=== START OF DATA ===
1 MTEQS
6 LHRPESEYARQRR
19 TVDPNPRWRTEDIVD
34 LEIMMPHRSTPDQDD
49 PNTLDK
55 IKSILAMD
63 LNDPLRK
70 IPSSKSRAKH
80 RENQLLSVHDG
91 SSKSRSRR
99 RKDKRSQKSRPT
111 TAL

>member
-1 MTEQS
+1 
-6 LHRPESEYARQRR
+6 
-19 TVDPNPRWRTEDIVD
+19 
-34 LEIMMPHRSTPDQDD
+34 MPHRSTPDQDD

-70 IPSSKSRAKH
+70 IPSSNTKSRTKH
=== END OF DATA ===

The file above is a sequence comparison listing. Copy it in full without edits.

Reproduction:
1 MTEQS
6 LHRPESEYARQRR
19 TVDPNPRWRTEDIVD
34 LEIMMPHRSTPDQDD
49 PNTLDK
55 IKSILAMD
63 LNDPLRK
70 IPSSKSRAKH
80 RENQLLSVHDG
91 SSKSRSRR
99 RKDKRSQKSRPT
111 TAL

>member
-1 MTEQS
+1 
-6 LHRPESEYARQRR
+6 
-19 TVDPNPRWRTEDIVD
+19 
-34 LEIMMPHRSTPDQDD
+34 MPHRSTPDQDD

-70 IPSSKSRAKH
+70 IPSSNTKSRTKH